A Penticton female hockey team will compete with youth from around the world at the International Children’s Winter Games in Lake Placid, New York.
“It’s like going to the Olympics but for kids,” explained Gabby Lindsay, 13, one of players on the Penticton team competing during the Games Jan. 6 to 11.
Sydney St. Hilarie, 14, said she is excited to play against Iceland but also for what will come of it away from the arena — as is teammate Amber Wyse.
“I’ve heard they are more about the experience and meeting new people than just the sport, so I think that will be really interesting and to play other countries,” said Wyse, who is also 14.
Lake Placid has twice played host to the Olympic Winter Games and has a long history of international sports competition. The Games are based on forming nation-linking friendships through sports — advancing the Olympic ideals.
Youth, from ages 12 to 15, will compete in the sports of alpine skiing, biathlon, cross-country skiing, figure skating, freestyle skiing, ice hockey, snowboarding and speed skating. Entry is by invitation.
Penticton is not the only female hockey team from Canada, a squad from Kelowna will also make the trip. After the Kelowna team was invited, they identified to the Games committee that Penticton has seen a growth in female hockey and then were encouraged to apply. From there, 17 players stepped forward and began fundraising to help with costs to get to the Games.
One unique aspect of the team is that they are in a wider age range than they are used to playing with.
“It is the second year peewees and two years of bantam, so you have a three year age spread so that is quite different when you look at the physical and mental maturity of the girls,” said coach Andy Oakes. “It is a bit of a challenge, but the younger girls at every practice are getting a little bit better a little bit stronger and faster.”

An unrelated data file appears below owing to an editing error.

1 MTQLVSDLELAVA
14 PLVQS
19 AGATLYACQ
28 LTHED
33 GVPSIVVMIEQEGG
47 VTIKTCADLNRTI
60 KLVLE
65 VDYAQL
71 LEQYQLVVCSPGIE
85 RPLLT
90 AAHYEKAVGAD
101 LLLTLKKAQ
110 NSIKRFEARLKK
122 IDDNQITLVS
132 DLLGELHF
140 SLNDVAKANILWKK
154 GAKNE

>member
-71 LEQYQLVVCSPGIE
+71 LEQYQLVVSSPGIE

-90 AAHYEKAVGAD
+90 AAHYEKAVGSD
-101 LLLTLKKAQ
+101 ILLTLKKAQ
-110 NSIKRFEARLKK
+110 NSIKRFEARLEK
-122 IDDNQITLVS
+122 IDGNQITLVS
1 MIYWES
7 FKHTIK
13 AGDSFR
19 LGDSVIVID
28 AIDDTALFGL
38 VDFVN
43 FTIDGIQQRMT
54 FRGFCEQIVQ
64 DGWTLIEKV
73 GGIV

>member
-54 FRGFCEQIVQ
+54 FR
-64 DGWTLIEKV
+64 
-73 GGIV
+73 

Wyse said that made the opportunity even more interesting for her.
“I am on a team with 17 and 18 year olds, so now to play with the younger girls it is really different, but really fun. There was always a couple girls that I looked up to so I think it is nice to be someone that they look up to,” said Wyse. “I hope we have a really good time as a team and we all bond. I hope we try our hardest and see how many games we can do well in and meet new friends.”
And, if they came home with a medal — that would be pretty cool too.
“Yeah, that would be nice too.”
While the Games are built around the different sports, Oakes said the focus is developing friendships.
“We want to be competitive and work hard and play hard but at the end of the day it is not all about winning,” said Oakes.
The Games are comprised of teams from cities around the world, not by country. There will be athletes from 33 cities, representing 14 countries, that will be competing.
“The cultural and social experience they are going to have is totally, totally going to help them develop as people. That is what is most important. The hockey experience is going to be the hockey experience, but they are going to come back more mature, more worldly, more cultured,” said Oakes.
He added a positive side affect is the players bringing those memories back and telling their friends.
“The local group here has done a great job with promoting female hockey and growing thae game at the female level and this is just one of the rewards for the kids going through that. Hopefully kids will get to see that when we are out there and think hey this is an experience I could have one day and hopefully does attract a few players to the rink.”
Other teams competing in female hockey include Port Moody, Twinsburg (U.S.), Akureyri (Iceland), Ancaster (Ontario) and Lake Placid (U.S.).
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